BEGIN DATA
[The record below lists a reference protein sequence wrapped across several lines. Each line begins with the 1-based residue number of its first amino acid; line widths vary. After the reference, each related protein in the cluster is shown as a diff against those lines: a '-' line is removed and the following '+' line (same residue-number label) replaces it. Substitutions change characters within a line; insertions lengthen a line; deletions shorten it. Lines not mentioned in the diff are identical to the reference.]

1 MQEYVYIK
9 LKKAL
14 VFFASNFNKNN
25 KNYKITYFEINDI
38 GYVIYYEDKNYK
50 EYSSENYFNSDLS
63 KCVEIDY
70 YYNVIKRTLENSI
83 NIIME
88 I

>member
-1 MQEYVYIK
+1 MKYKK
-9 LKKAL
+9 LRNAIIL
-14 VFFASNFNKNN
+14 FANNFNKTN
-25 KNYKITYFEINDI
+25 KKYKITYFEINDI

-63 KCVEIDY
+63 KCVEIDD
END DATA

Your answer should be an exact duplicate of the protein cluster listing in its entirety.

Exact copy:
[The record below lists a reference protein sequence wrapped across several lines. Each line begins with the 1-based residue number of its first amino acid; line widths vary. After the reference, each related protein in the cluster is shown as a diff against those lines: a '-' line is removed and the following '+' line (same residue-number label) replaces it. Substitutions change characters within a line; insertions lengthen a line; deletions shorten it. Lines not mentioned in the diff are identical to the reference.]

1 MQEYVYIK
9 LKKAL
14 VFFASNFNKNN
25 KNYKITYFEINDI
38 GYVIYYEDKNYK
50 EYSSENYFNSDLS
63 KCVEIDY
70 YYNVIKRTLENSI
83 NIIME
88 I

>member
-1 MQEYVYIK
+1 MKYKK
-9 LKKAL
+9 LRNAIIL
-14 VFFASNFNKNN
+14 FANNFNKTN
-25 KNYKITYFEINDI
+25 KKYKITYFEINDI

-63 KCVEIDY
+63 KCVEIDD